Quick question,

    If I'm just using my bike during the week to get too and from campus, streets most of the way with a short dirt path if it's nice out, how often should I clean and lube my chain?

    Using Tri-Flow lube, ride is at most 20 min round trip, and its a pretty dry area (except when it rains )

    Right now I'm just cleaning it on the weekends, but I wanted to know what you all thought.

    Thanks,
    Dave
    You are riding in Pullman? Your legs will get strong! I used to live there while my wife got her graduate degree from WSU.
    Go Cougs!
    Cholla Magnet

  7. #7
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    To the advice on chainsaw oil:
    I'm planning to get a jug after I use up the small bottles of this I have. Seems that a lot of people use that. Just figured if I could use this up first as I'm just getting started in the sport. I like the sound of the chainsaw oil better, like you said it seems that it will be better and last longer.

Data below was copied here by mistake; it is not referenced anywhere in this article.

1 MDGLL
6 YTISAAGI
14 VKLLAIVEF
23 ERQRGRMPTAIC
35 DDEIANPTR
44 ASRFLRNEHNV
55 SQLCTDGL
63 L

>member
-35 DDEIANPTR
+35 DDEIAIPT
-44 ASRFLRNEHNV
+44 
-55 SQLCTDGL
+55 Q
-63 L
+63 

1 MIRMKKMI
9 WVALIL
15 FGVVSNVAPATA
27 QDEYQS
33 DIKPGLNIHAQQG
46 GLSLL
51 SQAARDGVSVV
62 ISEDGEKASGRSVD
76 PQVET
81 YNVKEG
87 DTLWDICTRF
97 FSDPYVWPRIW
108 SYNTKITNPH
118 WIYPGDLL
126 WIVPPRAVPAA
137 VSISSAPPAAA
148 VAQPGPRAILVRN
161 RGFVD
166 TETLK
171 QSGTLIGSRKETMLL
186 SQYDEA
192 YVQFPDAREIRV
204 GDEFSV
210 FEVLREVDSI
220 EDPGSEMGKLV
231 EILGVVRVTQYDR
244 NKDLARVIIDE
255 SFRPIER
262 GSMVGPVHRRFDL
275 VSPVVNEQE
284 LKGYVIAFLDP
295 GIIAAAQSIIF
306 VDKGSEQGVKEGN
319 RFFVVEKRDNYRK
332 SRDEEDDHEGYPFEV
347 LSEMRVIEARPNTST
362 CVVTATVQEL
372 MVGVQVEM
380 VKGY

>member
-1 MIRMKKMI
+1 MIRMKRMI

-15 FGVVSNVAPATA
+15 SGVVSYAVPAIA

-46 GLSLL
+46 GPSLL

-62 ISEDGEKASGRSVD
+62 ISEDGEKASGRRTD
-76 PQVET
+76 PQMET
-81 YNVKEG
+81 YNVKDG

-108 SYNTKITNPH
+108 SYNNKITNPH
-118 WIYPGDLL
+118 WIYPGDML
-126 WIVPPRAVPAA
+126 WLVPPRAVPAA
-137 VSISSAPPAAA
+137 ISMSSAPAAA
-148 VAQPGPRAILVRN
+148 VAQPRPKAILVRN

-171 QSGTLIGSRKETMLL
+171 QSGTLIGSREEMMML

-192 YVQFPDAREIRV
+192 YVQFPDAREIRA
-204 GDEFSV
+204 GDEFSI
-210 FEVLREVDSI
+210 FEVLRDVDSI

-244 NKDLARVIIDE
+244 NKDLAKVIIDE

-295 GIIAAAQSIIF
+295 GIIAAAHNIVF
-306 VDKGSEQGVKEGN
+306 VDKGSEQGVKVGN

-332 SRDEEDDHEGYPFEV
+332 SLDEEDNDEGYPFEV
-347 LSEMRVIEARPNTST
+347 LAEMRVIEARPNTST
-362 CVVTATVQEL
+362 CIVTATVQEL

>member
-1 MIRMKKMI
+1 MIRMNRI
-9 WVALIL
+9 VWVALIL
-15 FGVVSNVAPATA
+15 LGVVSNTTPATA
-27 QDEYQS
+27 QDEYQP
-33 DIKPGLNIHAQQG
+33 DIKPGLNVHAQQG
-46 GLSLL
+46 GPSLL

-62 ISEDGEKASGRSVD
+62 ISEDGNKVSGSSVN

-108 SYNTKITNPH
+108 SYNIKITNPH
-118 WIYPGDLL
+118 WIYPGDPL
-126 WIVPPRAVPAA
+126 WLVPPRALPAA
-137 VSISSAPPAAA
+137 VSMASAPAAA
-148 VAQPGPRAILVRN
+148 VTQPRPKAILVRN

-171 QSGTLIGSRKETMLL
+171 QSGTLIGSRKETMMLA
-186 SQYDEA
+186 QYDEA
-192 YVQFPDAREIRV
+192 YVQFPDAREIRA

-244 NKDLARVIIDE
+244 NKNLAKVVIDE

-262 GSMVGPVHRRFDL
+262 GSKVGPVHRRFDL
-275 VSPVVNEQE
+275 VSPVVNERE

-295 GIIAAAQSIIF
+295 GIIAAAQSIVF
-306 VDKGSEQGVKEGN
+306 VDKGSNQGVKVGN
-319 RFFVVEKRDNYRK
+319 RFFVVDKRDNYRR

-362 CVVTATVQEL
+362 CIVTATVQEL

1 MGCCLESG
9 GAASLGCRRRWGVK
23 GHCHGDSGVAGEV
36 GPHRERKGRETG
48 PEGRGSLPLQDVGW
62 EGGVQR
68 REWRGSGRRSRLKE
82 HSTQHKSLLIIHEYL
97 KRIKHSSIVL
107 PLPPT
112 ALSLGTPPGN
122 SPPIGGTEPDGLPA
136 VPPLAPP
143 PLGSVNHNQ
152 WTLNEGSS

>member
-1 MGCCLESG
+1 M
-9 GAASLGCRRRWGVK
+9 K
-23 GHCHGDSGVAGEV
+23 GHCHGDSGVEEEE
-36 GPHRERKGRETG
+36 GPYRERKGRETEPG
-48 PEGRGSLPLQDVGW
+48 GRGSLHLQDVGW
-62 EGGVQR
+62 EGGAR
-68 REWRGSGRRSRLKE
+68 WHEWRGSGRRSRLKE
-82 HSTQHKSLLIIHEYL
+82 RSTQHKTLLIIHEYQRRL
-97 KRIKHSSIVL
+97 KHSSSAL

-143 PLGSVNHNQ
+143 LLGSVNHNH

To Rzar:
    Yes sir, even just commuting in Pullman has been doing work on my legs. Any chance you remember any good trails? Most people seem to go to Moscow Mountain, but if you remember anything else let me know. Nice to here from a former Pullman-ite.
    GO COUGS!

  8. #8
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    First I have heard of using chainsaw lube on a bike chain. Sounds like a damn good economical idea. Plus I have a gallon of it in my basement. Are there any negatives to doing this?

  9. #9
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    Here's a link to 2 reviews on Chainsaw oil, the first one gives some info on how to apply it.

    http://www.mtbr.com/cat/accessories/...68_131crx.aspx

    Anyway, from what I've read on here people say it's a great cheap alternative. You just have to get the chain clean first (obviously) and then wipe off excess. Although I haven't used it yet so I don't know of any major disadvantages. I think some said it can be stickier than other stuff, but as long you really take care to wipe it and clean when crap gets in it should be fine. Again, I haven't used it yet, this is just what I've gathered from reading about it.